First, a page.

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Cataract Lens Replacement Options

Lens Implants

A cataract is the clouding of the crystalline lens within your eye. At Milan Eye Center in Atlanta, cataract surgery involves removing the lens and implanting a new lens in its place inside the eye. Patients must select which lens option they prefer. Since this decision is complex, we feel that it is important to educate you regarding all of the available options. At the time of your visit, our knowledgeable staff will go over the replacement lens options that best fit your needs.

Monofocal Lens

The monofocal lens implant is a lens with a single focus. Patients who choose a monofocal lens may typically receive good distance vision. While many of these patients only need reading glasses after surgery, some monofocal lens patients may need bifocal lenses to help them see objects at a distance and up close. Generally, this is because of astigmatism which can be corrected in some situations. Your surgeon can talk to you more about this. Monofocal lenses are covered by most insurance plans and Medicare as part of your cataract surgery.

Toric Astigmatism Correcting Lens

An astigmatism correcting lens is known as a toric lens. Astigmatism is when your eye is shaped a little bit more steeply in one direction than it is in the other direction. For patients who have astigmatism before cataract surgery, the toric lens implant has an inherent ability to neutralize the astigmatism. By implanting a toric intraocular lens, patients can expect higher quality distance vision versus a monofocal lens and may only need glasses for reading. Many patients who have astigmatism have always had to wear glasses to focus their vision. Now, with the option of using toric lenses in cataract surgery, these patients have a life changing opportunity to be glasses free for distance vision.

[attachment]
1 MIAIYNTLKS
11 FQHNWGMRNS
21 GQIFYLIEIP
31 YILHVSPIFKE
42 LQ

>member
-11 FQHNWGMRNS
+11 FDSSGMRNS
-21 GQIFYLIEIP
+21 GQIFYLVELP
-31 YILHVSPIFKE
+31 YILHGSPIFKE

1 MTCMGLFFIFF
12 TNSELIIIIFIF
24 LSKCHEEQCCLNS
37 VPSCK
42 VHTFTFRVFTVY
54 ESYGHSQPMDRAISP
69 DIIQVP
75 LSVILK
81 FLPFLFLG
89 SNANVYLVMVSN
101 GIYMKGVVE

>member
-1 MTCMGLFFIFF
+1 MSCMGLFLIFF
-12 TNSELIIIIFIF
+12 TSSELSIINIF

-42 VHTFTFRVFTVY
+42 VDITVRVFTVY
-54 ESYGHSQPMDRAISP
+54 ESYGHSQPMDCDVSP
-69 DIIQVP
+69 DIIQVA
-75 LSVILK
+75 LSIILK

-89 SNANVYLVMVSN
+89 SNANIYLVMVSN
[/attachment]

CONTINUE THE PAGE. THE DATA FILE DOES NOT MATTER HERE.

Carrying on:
Multifocal Lens

Another popular option is the multifocal lens. The multifocal lens allows patients to see distance as well as up close with little or no need for glasses. The rings within the multifocal lens implant have different focal points, allowing patients to see both distance and near while looking in any direction. If a patient had to wear glasses prior to cataract surgery, by choosing the multifocal lens, they can most likely eliminate the need for glasses after cataract surgery. Additionally, any astigmatism that patient’s may have is addressed at the time of cataract surgery to allow the multifocal lens to work optimally.

Monovision

Yet another option for your vision after cataract surgery is monovision. Those patients who are used to wearing contact lenses with one eye corrected for near and one eye corrected for distance have the option of keeping monovision with the monofocal lens implants after removing their cataracts. Therefore, a patient would be allowed to see both distance and up close with little to no need for glasses. The trade off is that patients who choose monovision lenses would have reduced depth perception, compared to their counterparts who continue to use glasses or the multifocal lens. Additionally, if astigmatism is detected during your evaluation, it must be addressed for monovision to function well.

Accommodating Lenses

These lenses are another option for those patients seeking to limit their eyeglasses wear. Accommodating lenses are sophisticated implants that flex within the eye to give patients clear vision at distance and intermediate ranges. Near vision for smaller print will require over the counter glasses.

Accommodating lenses have the benefit of not having any glare or halo side effects. Additionally, any astigmatism that patients may have is addressed at the time of cataract surgery to allow the multifocal lens to work optimally. Your surgeon will assist you in determining the best lens option for you.